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ri SERMON VIII
ON THE SINAI TRANSACTION AND COVENANT
BETWEEN THE LORD AND THE PEOPLE OF 6. ISRAÉL, WITH THE GLORY, MAJESTY, AND
REGALIA OF SOVEREIGNTY, DISPLAYED BY
Exodus xix. 16, 17, 18.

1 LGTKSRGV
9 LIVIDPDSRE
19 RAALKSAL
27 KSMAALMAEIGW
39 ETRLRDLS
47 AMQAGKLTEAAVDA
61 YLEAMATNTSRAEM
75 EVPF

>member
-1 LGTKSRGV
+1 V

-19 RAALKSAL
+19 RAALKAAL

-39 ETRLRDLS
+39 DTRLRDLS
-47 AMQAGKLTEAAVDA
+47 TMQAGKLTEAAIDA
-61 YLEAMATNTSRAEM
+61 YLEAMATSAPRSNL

“And it came to pass on the third day, in the morning, that there were thunders and lightnings, and a thick cloud upon the mount, and the voice of the trumpet exceeding loud, so that all the people that was in the camp trembled. And Moses brought forth the people out of the camp, to meet with God, and they stood at the nether part of the mount. And Mount Sinai was altogether on a smoke, because the Lord descended upon it in fire; and the smoke thereof ascended as the smoke of a furnace, and the whole mount quaked greatly."